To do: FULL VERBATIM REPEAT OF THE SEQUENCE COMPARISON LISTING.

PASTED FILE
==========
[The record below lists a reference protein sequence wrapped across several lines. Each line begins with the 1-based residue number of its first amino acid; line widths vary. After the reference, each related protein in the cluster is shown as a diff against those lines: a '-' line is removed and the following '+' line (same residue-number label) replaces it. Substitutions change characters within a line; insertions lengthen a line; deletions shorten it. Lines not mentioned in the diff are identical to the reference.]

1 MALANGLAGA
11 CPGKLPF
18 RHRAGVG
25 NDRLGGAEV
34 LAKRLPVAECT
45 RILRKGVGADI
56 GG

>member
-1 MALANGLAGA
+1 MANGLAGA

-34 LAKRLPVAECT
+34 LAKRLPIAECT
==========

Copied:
[The record below lists a reference protein sequence wrapped across several lines. Each line begins with the 1-based residue number of its first amino acid; line widths vary. After the reference, each related protein in the cluster is shown as a diff against those lines: a '-' line is removed and the following '+' line (same residue-number label) replaces it. Substitutions change characters within a line; insertions lengthen a line; deletions shorten it. Lines not mentioned in the diff are identical to the reference.]

1 MALANGLAGA
11 CPGKLPF
18 RHRAGVG
25 NDRLGGAEV
34 LAKRLPVAECT
45 RILRKGVGADI
56 GG

>member
-1 MALANGLAGA
+1 MANGLAGA

-34 LAKRLPVAECT
+34 LAKRLPIAECT